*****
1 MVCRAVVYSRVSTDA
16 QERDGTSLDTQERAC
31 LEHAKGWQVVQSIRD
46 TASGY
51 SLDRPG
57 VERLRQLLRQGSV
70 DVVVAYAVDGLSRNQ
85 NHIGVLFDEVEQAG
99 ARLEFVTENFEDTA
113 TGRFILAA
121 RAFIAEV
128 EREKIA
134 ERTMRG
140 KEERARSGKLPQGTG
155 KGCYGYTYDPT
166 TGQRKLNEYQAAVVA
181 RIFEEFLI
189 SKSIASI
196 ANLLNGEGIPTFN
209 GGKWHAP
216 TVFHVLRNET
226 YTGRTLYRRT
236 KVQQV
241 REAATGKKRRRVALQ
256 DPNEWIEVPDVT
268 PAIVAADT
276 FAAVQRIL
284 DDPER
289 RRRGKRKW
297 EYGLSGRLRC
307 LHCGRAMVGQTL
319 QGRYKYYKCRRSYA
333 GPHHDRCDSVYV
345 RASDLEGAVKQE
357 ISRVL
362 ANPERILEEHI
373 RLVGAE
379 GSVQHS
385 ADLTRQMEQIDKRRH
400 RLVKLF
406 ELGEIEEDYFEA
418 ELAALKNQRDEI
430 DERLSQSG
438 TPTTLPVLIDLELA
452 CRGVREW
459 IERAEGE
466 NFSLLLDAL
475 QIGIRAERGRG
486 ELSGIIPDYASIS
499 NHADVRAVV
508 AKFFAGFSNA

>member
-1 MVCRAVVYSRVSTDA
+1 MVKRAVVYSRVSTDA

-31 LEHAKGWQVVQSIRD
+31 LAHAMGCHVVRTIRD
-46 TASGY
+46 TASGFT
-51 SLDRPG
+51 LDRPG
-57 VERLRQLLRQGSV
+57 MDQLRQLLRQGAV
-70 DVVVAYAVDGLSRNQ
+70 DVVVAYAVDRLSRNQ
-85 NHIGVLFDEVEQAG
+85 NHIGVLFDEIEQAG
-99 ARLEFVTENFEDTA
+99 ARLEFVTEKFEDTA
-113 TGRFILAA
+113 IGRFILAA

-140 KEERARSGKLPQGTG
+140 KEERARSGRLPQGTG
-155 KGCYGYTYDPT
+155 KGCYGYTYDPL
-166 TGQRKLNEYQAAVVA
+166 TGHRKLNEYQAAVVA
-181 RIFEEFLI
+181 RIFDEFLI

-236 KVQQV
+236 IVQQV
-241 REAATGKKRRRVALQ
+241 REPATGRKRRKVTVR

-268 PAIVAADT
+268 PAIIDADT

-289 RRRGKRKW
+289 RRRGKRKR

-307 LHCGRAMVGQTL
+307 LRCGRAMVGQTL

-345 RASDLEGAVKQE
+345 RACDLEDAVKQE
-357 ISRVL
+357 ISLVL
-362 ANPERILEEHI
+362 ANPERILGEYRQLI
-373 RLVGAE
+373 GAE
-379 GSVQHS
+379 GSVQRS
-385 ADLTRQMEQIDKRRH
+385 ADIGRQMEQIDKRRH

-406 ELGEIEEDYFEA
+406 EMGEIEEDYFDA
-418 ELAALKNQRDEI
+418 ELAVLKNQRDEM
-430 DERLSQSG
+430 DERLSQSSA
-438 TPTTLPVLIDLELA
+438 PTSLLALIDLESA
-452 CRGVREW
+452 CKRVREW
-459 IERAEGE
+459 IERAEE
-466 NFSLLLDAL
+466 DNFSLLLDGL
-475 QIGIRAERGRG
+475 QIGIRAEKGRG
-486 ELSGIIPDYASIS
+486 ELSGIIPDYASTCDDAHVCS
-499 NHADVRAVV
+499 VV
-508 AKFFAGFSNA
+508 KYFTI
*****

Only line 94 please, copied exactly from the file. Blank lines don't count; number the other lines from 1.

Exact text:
+362 ANPERILGEYRQLI